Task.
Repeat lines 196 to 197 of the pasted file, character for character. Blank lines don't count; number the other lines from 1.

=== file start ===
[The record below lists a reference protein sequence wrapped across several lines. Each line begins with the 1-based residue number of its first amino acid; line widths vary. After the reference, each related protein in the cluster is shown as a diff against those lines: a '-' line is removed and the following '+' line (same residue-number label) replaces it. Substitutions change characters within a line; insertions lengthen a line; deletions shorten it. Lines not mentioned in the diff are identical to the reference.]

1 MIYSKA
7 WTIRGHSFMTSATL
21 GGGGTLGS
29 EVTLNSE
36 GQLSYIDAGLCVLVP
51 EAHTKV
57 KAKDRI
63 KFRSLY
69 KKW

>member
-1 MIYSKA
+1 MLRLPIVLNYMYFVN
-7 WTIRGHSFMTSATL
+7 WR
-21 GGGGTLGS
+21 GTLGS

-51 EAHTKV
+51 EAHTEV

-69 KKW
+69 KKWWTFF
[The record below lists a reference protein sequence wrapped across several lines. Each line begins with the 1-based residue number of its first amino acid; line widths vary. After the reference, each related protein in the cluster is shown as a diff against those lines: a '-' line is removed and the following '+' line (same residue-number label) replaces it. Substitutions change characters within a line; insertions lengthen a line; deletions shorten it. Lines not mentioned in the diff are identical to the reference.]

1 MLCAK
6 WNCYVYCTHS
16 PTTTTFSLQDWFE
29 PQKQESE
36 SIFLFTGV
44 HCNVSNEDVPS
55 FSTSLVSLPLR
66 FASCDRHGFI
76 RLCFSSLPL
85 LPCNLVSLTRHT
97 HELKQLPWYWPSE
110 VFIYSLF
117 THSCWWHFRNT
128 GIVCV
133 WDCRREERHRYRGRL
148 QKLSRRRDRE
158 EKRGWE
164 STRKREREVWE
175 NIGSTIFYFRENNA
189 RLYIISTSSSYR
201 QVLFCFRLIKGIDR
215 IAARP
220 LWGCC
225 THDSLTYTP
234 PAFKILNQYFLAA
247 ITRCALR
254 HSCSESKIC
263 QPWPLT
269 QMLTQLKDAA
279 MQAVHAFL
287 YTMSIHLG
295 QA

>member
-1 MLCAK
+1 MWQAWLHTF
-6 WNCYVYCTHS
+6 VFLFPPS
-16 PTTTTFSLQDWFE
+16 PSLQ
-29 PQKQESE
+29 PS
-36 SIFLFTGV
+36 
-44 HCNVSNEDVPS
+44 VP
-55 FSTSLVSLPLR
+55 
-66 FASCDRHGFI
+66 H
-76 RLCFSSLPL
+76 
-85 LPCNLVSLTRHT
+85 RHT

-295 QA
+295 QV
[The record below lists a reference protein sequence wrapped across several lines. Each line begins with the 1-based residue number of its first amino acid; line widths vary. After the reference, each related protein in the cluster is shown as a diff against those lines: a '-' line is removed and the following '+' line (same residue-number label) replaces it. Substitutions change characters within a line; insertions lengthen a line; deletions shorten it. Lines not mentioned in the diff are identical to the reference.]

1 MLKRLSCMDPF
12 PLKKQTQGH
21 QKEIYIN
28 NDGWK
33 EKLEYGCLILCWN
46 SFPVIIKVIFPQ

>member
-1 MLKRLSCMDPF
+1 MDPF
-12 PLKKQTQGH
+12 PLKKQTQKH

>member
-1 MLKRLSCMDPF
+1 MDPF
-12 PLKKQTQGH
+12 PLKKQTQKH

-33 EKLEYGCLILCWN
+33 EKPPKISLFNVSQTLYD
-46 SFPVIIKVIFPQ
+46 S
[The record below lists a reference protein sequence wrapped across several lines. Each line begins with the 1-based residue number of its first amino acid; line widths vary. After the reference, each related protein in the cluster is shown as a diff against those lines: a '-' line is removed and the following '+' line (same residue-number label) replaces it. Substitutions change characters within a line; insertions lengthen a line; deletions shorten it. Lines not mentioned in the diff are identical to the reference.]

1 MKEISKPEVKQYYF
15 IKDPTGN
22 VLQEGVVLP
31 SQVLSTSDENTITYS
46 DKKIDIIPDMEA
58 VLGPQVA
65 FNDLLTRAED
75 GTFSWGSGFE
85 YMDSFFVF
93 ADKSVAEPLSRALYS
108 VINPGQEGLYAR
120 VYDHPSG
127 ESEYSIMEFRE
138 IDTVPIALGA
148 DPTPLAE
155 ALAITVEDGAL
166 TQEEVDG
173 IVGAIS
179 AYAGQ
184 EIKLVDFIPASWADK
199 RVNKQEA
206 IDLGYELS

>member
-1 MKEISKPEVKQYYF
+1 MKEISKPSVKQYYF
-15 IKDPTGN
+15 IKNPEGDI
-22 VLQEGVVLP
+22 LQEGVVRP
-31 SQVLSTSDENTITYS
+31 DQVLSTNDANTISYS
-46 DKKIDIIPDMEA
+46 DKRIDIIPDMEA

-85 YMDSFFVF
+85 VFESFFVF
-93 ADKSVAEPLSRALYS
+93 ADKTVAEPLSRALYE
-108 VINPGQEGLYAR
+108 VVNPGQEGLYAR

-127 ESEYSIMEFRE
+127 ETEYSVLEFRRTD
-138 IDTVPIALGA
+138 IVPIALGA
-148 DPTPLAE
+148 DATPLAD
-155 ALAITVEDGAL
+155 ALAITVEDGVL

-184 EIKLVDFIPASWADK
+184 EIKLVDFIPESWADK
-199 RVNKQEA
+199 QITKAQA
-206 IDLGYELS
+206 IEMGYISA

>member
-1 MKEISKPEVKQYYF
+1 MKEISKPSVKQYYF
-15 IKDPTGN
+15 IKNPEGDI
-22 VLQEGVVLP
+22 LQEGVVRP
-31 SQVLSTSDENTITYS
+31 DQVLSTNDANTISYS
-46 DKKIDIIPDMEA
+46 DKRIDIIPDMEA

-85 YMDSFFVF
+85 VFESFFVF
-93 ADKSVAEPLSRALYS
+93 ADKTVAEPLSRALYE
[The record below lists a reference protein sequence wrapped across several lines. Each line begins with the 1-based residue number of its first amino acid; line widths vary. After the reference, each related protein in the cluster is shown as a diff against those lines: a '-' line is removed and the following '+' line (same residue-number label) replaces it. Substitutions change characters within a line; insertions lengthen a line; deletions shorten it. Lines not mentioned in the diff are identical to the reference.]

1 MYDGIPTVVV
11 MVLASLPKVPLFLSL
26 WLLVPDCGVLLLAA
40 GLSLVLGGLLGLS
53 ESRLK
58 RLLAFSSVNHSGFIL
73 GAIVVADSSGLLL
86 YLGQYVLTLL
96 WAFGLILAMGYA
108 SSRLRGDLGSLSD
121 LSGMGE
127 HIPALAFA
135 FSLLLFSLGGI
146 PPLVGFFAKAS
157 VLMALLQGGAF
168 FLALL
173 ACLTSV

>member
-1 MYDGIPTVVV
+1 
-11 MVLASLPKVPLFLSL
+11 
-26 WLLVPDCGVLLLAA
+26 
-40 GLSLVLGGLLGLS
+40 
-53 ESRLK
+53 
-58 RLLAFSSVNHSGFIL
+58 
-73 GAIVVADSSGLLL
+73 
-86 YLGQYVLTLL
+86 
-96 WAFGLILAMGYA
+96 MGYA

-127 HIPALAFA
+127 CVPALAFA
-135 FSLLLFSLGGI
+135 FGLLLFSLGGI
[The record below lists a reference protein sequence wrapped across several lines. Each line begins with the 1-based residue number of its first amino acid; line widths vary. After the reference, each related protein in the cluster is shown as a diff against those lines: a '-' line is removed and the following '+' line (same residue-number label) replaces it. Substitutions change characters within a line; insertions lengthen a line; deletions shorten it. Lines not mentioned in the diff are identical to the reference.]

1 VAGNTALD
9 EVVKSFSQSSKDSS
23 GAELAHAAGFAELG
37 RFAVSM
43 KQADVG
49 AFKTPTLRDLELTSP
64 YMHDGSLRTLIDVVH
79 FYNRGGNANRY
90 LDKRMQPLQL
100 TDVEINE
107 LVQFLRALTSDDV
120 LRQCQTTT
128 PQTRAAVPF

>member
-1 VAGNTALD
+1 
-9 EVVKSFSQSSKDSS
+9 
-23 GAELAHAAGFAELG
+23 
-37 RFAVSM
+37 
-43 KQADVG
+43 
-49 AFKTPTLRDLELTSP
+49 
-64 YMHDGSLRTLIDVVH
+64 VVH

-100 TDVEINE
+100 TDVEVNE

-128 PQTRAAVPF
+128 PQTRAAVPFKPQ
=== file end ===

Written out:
+53 
-58 RLLAFSSVNHSGFIL